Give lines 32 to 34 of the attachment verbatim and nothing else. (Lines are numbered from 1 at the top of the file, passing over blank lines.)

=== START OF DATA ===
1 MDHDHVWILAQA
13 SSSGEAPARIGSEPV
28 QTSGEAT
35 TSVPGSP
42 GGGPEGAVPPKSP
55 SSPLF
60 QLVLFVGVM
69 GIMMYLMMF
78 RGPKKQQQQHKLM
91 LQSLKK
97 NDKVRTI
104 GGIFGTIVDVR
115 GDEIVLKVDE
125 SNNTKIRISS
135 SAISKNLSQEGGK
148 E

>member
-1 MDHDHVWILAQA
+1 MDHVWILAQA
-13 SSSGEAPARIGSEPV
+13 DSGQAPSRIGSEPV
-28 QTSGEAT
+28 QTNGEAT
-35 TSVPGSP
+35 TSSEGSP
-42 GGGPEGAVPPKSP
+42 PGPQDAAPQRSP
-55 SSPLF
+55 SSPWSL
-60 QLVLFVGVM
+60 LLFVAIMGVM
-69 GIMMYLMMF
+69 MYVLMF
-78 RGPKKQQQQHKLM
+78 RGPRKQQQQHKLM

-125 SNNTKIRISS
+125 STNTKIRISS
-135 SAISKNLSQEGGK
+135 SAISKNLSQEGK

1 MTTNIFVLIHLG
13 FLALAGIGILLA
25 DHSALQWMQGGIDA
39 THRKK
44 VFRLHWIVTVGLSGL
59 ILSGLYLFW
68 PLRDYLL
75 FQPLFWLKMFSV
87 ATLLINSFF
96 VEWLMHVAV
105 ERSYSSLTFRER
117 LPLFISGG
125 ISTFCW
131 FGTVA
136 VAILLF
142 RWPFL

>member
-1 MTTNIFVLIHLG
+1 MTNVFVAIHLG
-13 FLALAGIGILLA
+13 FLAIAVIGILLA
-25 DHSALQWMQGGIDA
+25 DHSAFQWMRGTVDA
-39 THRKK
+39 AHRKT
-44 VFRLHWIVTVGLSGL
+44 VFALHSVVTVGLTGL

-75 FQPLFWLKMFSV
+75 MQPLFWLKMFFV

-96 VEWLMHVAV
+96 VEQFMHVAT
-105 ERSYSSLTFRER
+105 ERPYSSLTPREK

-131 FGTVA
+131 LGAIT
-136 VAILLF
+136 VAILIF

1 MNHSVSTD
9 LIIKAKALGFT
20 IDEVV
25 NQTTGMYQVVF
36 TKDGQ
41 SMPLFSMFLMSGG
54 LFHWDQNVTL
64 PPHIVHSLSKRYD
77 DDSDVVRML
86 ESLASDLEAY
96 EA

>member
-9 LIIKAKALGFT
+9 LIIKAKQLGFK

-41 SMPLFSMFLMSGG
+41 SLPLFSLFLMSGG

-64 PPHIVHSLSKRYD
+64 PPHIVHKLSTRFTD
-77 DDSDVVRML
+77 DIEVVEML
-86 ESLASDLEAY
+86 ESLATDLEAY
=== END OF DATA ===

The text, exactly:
-69 GIMMYLMMF
+69 MYVLMF
-78 RGPKKQQQQHKLM